The core experience of playing a boardgame – sitting around a table with family and friends, often under the influence of more than competitive juices – often has a difficult time being captured in a single-player mobile game.
Scrabble arrives on iPhone in great form, boasting a strong set of features and clear, vibrant visuals. Production-wise, it's a game of great quality. That, however, can't keep it from being a rather dull solo experience.
Multiplayer defines the Scrabble experience, probably more so than any other boardgame. Tensions over property rights in Monopoly or crossing your fingers for the roll of the dice in Yahtzee have been appropriately captured in digital form; however, the banter and debate that occur during a Scrabble game are lost in this iPhone translation.
A two-player head-to-head mode does kick things into gear a bit. Pass Around mode enables you and a buddy to exchange words by taking turns with a single iPhone, entering a word and then handing over the phone. It's where most of the fun to be garnered from the game resides, although it won't stop you wondering why you'd resort to this digital version over the physical boardgame itself.
Well, for starters, you'll spend less on EA Mobile's adaptation than a full copy of the boardgame. A selection of easy-to-use features also make it less of a mess than breaking out a board and keeping track of tiny plastic tiles. Besides, touch controls mimic the action of actually placing tiles on a board, so you feel like you're actually playing the game. Lastly, you don't need a dictionary because your words are automatically checked by the computer against a huge database of terms.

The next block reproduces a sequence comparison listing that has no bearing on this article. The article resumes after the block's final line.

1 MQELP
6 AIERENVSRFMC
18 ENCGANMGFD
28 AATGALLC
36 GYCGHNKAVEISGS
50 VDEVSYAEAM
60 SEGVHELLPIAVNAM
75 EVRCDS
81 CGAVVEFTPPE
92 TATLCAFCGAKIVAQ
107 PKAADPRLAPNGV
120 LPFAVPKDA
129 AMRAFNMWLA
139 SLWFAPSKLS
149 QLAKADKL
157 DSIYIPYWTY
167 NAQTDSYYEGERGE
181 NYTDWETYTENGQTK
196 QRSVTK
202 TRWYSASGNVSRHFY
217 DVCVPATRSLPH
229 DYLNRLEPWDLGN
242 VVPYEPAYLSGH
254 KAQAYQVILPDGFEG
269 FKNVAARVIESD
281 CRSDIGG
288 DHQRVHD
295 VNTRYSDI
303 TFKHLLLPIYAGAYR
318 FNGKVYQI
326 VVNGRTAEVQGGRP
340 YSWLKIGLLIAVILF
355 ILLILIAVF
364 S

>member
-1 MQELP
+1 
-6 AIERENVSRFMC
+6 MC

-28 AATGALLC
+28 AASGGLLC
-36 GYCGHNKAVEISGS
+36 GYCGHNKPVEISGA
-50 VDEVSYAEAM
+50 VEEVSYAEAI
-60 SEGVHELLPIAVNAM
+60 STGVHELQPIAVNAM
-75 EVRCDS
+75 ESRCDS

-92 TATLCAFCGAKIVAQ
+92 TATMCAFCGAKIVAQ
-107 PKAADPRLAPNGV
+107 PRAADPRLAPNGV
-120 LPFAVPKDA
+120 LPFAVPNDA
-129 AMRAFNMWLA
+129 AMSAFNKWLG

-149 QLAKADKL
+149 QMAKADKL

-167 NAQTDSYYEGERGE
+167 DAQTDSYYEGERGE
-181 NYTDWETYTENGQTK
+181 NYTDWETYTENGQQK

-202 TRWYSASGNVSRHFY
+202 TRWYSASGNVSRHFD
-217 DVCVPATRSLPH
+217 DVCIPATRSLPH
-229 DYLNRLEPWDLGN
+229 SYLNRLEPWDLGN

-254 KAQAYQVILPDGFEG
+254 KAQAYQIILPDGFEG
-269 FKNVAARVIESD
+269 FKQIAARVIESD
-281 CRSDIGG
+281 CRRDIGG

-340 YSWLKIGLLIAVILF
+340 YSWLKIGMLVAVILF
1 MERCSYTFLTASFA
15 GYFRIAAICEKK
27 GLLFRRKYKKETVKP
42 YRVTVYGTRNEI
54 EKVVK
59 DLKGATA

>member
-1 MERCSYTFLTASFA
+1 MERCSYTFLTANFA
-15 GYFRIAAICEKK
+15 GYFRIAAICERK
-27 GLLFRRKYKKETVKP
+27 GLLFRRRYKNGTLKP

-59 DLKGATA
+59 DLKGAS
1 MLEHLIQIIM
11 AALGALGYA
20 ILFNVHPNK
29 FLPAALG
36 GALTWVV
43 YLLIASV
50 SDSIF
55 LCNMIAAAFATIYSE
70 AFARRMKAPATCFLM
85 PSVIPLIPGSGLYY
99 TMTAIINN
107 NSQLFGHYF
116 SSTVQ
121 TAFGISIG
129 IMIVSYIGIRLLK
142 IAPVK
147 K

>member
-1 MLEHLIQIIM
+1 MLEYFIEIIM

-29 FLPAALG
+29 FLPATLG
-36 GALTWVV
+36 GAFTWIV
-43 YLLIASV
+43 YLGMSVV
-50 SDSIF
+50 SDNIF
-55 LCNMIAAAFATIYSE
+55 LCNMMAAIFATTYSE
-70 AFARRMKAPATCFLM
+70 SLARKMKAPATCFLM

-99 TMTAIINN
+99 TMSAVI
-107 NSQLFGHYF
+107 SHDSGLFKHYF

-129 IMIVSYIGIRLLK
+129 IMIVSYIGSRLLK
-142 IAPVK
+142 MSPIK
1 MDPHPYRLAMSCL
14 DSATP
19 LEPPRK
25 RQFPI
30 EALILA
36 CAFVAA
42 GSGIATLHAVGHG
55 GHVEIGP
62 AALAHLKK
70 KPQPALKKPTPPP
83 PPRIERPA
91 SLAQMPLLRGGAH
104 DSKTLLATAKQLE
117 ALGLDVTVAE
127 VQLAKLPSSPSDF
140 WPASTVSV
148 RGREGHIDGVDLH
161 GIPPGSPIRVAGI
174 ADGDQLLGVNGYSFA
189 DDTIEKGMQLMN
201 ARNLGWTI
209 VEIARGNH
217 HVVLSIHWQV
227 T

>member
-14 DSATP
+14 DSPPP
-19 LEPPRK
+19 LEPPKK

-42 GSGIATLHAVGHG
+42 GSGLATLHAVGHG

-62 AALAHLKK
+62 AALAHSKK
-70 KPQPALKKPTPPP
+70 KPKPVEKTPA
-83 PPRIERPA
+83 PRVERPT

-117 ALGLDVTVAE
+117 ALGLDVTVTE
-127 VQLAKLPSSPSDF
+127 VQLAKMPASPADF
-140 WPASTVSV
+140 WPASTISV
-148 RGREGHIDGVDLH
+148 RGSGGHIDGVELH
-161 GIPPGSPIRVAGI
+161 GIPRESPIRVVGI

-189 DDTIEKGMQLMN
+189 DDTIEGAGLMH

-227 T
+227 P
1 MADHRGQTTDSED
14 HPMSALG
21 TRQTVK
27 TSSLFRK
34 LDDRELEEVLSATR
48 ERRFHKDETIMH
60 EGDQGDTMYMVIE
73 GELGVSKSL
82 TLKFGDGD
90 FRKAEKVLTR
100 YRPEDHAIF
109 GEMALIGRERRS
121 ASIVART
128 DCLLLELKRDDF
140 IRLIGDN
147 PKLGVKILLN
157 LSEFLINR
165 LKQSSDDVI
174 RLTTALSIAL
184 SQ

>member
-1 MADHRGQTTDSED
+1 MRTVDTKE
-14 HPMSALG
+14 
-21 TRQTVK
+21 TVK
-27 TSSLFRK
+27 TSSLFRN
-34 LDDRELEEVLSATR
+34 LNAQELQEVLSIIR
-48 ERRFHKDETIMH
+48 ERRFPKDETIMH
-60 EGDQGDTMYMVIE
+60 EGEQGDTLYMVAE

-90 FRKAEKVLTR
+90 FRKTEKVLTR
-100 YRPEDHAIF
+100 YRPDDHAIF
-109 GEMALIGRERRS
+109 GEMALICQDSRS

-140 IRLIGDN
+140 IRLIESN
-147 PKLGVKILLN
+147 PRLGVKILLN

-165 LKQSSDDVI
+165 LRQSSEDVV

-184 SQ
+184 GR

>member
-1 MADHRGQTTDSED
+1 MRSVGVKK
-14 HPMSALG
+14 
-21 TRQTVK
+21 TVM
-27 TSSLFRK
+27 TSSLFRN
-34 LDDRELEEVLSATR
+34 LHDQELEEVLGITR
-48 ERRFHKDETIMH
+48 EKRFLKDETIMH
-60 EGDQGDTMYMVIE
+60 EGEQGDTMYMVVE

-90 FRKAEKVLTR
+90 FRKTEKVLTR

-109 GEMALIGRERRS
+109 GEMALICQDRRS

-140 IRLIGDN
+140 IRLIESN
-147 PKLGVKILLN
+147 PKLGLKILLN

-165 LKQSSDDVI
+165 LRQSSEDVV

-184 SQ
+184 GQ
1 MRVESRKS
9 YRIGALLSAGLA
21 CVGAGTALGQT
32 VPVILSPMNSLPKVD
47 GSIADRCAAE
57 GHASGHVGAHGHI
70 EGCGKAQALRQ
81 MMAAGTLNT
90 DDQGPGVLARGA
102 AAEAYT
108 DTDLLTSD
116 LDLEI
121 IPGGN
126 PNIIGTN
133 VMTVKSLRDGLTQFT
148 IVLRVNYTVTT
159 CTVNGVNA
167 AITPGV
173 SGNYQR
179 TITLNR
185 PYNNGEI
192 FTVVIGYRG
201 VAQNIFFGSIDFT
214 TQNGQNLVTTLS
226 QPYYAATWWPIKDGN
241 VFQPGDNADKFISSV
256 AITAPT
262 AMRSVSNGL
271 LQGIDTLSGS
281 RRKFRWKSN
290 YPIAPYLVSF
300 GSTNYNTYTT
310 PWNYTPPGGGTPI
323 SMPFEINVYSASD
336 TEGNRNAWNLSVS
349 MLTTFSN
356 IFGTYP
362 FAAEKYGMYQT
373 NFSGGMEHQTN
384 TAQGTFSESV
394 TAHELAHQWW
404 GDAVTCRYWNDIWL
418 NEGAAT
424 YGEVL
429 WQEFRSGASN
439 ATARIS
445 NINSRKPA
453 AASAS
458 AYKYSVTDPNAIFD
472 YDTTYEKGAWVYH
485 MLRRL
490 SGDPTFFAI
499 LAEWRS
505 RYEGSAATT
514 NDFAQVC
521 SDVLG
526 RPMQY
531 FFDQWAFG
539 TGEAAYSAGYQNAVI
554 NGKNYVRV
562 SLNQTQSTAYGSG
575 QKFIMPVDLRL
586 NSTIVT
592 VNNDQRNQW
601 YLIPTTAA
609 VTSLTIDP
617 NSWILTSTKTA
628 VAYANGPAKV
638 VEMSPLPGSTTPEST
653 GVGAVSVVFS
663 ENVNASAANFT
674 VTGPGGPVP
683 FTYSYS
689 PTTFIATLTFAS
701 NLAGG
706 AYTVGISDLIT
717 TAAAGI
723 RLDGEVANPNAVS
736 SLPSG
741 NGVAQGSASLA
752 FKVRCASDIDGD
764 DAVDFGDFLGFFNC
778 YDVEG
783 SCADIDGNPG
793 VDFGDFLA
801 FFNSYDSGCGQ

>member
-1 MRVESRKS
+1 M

This acts as a double-edged sword, however. Since you can't forcibly approve words in the game, cheating is minimized. Enter a real world, though, and if the game doesn't recognize it you're out of luck. Don't worry too much, you can still get your cheat on: a 'Best Word' option enables you to play the highest scoring word out of your current rack of tiles. As you can imagine, it's a function that gets abused often in single-player matches.
During these games, Scrabble performs admirably but just doesn't have the same grip as multiplayer. There's an option to play either against the computer or yourself. Options to vary the rules from round-based games to point-driven competition are included as well.
As mentioned, it's certainly well executed, just not compelling as a single-player game. Scrabble deserves recognition for its quality and it certainly offers decent enjoyment in Pass Around mode. Try to gather any fun out of the solo experience, however, is like squeezing eight points out of a L-E-M-O-N.